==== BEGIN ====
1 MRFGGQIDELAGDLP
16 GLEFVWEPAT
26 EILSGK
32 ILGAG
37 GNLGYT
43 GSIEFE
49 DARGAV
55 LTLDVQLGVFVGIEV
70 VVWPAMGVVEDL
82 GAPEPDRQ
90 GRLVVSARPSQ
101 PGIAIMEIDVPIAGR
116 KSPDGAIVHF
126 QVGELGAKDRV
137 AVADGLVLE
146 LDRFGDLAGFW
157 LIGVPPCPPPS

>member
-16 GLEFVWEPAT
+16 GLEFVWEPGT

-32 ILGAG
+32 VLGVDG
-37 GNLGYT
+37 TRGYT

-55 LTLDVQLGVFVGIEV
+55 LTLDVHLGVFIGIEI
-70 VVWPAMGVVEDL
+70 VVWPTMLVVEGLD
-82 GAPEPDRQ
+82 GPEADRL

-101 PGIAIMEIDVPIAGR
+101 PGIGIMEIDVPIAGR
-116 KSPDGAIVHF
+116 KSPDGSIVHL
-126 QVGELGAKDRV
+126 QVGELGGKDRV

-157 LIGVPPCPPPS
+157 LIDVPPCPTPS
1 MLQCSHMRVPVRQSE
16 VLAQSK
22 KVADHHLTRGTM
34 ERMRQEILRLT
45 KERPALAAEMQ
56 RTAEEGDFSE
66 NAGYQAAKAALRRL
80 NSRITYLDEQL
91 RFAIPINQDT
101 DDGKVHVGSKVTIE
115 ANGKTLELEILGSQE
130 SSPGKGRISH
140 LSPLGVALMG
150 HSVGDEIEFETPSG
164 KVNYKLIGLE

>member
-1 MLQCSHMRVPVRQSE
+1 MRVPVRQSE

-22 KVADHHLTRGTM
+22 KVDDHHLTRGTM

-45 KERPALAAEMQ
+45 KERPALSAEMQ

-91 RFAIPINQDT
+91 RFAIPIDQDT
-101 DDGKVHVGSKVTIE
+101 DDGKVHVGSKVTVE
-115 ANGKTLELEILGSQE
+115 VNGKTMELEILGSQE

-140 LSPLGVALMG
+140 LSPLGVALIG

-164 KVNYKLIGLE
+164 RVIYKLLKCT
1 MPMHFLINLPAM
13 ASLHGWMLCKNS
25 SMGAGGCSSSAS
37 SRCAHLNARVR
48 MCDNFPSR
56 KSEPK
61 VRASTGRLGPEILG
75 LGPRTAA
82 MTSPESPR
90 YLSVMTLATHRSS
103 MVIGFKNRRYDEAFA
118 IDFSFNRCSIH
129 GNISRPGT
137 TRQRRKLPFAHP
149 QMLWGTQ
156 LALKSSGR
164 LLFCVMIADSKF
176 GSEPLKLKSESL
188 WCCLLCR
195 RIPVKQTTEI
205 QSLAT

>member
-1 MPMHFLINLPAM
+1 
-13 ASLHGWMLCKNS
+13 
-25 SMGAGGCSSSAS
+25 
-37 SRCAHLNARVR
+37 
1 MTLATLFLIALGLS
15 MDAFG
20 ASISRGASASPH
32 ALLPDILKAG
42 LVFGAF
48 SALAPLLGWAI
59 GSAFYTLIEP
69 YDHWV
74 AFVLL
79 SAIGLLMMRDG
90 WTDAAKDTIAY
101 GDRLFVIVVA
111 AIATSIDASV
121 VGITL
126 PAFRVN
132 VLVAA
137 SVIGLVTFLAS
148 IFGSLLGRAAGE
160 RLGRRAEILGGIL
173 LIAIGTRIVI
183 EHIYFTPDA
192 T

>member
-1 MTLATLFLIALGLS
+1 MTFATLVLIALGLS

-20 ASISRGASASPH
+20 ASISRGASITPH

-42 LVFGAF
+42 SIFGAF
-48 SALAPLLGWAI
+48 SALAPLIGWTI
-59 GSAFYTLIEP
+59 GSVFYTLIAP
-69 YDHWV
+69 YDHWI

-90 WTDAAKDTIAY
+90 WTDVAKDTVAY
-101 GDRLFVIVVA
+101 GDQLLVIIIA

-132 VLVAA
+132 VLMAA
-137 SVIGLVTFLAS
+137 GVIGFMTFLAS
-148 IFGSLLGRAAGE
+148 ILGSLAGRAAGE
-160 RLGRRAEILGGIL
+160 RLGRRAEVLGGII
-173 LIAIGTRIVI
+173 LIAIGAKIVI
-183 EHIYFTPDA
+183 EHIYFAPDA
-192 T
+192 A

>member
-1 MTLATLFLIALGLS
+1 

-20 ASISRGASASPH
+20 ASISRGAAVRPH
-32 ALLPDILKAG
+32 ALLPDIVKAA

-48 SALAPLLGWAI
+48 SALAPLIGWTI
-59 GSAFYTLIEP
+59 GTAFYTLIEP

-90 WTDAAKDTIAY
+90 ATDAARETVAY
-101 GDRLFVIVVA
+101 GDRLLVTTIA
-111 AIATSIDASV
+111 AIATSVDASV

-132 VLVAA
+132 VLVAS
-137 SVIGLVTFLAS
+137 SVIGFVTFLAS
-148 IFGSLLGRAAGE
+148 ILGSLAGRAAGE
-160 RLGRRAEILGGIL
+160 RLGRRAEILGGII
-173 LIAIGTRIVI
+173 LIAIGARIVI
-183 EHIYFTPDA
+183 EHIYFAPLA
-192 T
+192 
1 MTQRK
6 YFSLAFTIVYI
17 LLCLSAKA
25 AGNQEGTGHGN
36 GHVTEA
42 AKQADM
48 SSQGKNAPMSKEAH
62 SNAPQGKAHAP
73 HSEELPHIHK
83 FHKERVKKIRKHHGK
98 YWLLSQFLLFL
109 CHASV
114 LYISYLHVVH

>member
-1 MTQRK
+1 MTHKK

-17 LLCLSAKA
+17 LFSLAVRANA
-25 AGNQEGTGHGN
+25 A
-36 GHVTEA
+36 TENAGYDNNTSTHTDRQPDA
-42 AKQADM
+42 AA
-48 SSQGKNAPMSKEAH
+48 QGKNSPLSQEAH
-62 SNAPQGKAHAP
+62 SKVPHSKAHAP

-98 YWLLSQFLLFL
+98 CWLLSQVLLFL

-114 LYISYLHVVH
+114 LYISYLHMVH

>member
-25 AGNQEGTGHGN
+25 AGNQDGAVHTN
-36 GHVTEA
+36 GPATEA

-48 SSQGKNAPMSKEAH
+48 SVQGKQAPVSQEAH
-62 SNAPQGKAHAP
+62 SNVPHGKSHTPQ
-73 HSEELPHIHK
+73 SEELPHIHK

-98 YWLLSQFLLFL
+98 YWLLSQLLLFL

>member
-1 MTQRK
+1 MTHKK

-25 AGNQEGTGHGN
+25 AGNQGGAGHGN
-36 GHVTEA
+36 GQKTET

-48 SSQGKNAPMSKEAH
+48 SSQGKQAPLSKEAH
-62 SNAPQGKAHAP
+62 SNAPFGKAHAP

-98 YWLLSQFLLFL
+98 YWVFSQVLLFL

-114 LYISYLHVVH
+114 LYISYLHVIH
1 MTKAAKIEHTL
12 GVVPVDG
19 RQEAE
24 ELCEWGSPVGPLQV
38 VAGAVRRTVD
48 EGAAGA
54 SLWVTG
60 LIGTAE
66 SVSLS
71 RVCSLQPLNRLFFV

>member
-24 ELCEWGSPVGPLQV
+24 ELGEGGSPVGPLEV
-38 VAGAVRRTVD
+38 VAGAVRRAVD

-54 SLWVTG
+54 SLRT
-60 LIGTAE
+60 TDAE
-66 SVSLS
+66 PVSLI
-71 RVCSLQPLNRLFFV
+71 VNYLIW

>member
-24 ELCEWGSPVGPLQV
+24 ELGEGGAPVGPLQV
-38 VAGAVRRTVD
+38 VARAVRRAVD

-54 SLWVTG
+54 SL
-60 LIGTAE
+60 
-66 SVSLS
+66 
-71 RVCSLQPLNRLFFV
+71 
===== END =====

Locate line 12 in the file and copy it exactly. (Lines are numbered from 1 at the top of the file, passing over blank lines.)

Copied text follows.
101 PGIAIMEIDVPIAGR